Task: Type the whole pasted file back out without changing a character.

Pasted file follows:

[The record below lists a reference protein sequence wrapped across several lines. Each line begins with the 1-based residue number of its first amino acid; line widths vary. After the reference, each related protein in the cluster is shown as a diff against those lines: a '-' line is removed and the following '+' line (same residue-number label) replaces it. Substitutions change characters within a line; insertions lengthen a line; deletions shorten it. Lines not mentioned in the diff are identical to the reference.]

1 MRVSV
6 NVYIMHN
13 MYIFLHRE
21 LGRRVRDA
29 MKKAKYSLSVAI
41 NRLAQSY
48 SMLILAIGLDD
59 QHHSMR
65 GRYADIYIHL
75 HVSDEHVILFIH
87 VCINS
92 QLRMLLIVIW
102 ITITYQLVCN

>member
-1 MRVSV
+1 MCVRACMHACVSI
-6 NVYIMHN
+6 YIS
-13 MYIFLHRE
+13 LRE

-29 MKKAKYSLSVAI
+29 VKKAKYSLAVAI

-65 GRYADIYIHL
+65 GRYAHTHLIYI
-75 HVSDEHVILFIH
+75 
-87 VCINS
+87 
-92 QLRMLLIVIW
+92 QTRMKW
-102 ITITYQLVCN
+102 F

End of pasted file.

[The record below lists a reference protein sequence wrapped across several lines. Each line begins with the 1-based residue number of its first amino acid; line widths vary. After the reference, each related protein in the cluster is shown as a diff against those lines: a '-' line is removed and the following '+' line (same residue-number label) replaces it. Substitutions change characters within a line; insertions lengthen a line; deletions shorten it. Lines not mentioned in the diff are identical to the reference.]

1 MRVSV
6 NVYIMHN
13 MYIFLHRE
21 LGRRVRDA
29 MKKAKYSLSVAI
41 NRLAQSY
48 SMLILAIGLDD
59 QHHSMR
65 GRYADIYIHL
75 HVSDEHVILFIH
87 VCINS
92 QLRMLLIVIW
102 ITITYQLVCN

>member
-1 MRVSV
+1 MCVRACMHACVSI
-6 NVYIMHN
+6 YIS
-13 MYIFLHRE
+13 LRE

-29 MKKAKYSLSVAI
+29 VKKAKYSLAVAI

-65 GRYADIYIHL
+65 GRYAHTHLIYI
-75 HVSDEHVILFIH
+75 
-87 VCINS
+87 
-92 QLRMLLIVIW
+92 QTRMKW
-102 ITITYQLVCN
+102 F